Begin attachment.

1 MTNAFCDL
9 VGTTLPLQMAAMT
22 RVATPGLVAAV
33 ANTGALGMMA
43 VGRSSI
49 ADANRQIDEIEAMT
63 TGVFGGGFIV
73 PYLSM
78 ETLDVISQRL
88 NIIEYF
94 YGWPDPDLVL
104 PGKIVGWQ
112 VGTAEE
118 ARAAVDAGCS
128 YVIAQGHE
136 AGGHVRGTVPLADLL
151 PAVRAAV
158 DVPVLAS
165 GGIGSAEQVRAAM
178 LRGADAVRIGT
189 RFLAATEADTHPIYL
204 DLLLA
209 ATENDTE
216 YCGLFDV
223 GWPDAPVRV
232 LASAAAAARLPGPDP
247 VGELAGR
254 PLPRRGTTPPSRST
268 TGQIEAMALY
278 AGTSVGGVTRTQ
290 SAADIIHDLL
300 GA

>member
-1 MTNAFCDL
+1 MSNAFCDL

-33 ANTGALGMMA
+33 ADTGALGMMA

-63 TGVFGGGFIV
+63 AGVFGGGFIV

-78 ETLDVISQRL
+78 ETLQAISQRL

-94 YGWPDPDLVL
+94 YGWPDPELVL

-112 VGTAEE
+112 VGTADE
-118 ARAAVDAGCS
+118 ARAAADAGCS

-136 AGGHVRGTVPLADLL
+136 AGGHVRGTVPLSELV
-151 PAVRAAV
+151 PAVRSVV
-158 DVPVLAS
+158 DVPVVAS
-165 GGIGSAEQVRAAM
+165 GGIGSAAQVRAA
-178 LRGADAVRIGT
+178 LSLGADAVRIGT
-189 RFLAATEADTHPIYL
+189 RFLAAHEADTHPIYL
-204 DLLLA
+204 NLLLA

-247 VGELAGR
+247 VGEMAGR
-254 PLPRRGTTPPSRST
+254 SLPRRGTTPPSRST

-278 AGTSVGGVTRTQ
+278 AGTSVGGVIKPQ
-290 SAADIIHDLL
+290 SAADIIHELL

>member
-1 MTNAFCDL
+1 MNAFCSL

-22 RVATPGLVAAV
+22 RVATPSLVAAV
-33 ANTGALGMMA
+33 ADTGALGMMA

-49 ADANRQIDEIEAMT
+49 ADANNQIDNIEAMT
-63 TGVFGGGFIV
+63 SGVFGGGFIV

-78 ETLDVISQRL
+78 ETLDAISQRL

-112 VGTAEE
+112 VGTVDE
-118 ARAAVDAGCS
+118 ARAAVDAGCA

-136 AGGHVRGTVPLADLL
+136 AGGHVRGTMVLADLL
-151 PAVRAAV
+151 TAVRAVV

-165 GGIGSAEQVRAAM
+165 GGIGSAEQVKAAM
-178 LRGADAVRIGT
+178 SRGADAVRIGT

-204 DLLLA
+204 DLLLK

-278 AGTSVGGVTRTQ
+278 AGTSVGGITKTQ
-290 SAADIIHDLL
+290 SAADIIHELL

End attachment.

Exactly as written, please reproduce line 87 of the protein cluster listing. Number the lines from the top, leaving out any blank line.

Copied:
-136 AGGHVRGTVPLADLL